RCRA Training Requirements: Know Them or Risk Fines
The Resource Conservation and Recovery Act (RCRA) governs the disposal of solid waste and hazardous waste. RCRA civil penalties can be as high as $37,500 per violation, per day. While employee training is one of the most frequently cited violations, once you have a clear understanding of RCRA training requirements, it’s also one of the easiest to avoid. Like many generators, you probably know you are responsible for training employees but may be confused as to who needs to be trained and how much training is necessary. Add another layer of state-specific programs and you have a recipe for compliance issues. This post provides clarification around: who needs RCRA training, federal and state-specific training requirements, and what steps to take next.
Who Needs RCRA Training?
RCRA training is mandatory for those who perform hazardous waste-related tasks. Those tasks include, but are not limited to:
- Identifying and characterizing RCRA wastes
- Scheduling waste shipments
- Performing accumulation area inspections
- Maintaining inventory logs
- Marking and labeling of containers
- Maintaining tanks
- Arranging hazardous waste shipments
- Assisting with routine compliance issues
- Managing residue containers
- Reporting releases of hazardous constituents
- Responding to releases
- Acting as an emergency coordinator
- Loading or transporting hazardous waste
The amount of training required depends on specific job duties. A person that oversees a hazardous waste program may require more training than someone who performs routine RCRA waste-related tasks. The EPA does not specify duration of training for particular generator types so it is up to you (the employer) to ensure you and your staff receive adequate training to stay compliant. With the responsibility on you to enforce and practice compliant behavior, the importance of the quality of the course taken cannot be stressed enough.
Federal Training Requirements
Section 40 CFR 265.17 of RCRA is where you will find Federal Large Quantity Generator Training Requirements. Here are the key points:
- Facility personnel must successfully complete a program of classroom instruction, on-the-job, or online training.
- A RCRA instructor must, at a minimum, have been trained him/herself.
- Training need only cover those requirements that affect an employee’s specific duties.
- RCRA training must include site-specific emergency response information, unless facility employees receive emergency response training pursuant to Occupational Safety and Health Administration (OSHA) regulations 29 CFR 1910.120(p)(8) and 1910.120(q).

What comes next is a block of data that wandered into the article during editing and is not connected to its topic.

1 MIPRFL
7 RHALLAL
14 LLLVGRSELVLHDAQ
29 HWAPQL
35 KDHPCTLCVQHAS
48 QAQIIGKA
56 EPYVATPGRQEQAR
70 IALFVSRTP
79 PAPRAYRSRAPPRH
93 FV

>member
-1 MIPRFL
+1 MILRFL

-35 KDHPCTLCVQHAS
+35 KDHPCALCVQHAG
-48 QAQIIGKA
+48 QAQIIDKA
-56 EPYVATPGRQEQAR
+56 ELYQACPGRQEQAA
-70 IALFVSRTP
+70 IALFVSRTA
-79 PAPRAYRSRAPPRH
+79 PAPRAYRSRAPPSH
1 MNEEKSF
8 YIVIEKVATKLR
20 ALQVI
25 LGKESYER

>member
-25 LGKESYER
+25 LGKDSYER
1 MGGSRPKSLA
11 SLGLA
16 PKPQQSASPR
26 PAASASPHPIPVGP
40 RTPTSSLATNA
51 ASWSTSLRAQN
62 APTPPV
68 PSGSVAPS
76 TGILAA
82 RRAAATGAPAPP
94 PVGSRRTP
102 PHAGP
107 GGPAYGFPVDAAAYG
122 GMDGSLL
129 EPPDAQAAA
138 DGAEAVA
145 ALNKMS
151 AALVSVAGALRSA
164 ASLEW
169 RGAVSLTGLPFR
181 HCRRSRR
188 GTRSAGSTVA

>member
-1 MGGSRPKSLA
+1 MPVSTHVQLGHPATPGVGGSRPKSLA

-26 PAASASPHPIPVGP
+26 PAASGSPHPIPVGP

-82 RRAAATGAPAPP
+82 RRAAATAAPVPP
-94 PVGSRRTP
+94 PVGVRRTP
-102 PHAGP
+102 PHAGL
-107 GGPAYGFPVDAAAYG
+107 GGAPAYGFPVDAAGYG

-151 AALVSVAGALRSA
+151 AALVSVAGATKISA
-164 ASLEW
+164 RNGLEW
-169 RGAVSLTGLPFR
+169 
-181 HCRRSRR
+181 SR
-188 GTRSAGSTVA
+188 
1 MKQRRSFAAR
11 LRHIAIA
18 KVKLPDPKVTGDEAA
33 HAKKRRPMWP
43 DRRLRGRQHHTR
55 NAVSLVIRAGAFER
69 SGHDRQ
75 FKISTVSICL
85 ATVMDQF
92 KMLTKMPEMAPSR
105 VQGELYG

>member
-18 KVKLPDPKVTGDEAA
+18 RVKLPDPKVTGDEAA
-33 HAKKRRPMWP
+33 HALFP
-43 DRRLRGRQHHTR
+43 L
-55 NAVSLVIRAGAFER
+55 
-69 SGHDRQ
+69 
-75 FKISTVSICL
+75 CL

- There is a six-month window to get new employees trained as long as they do not work unsupervised during that pre-training period.
- Refresher training is required annually.
- Training records must be maintained onsite and include: Name, job title, specific hazardous waste duties, requisite skills, education, or other qualifications.
- The records for current employees must be maintained until closure and for three years beyond the date of last employment.
Under the Federal Small Quantity Generator Training Requirements, the generator must ensure that all employees are thoroughly familiar with proper RCRA waste handling and emergency procedures relevant to their responsibilities during normal facility operations and emergencies.
State-Specific Training Requirements
State programs may adopt the federal training requirements or they may adopt more stringent requirements. Training requirements often depend on the state’s generator size classification, which may follow a different naming system than the EPA’s. For example, a state may use the term “full quantity generator” instead of “large quantity generator.”
Once generator status is determined, you will need to read the specific training requirements in the section of your state's regulations addressing your generator size classification. In New Hampshire, for instance, all Full Quantity Generators must have at least one onsite Hazardous Waste Coordinator trained and certified by the New Hampshire Department of Environmental Services. There are other states along the east coast that require very specific curriculum, documentation, and instructor qualification provisions.
Know where you fall in both the federal and state classification systems and make sure you are meeting at least the minimum RCRA training requirements. RCRA training violations can add up, which is why you should stay informed and do your research before selecting a training program. Getting trained is important, but so is the quality of the course and the instructor.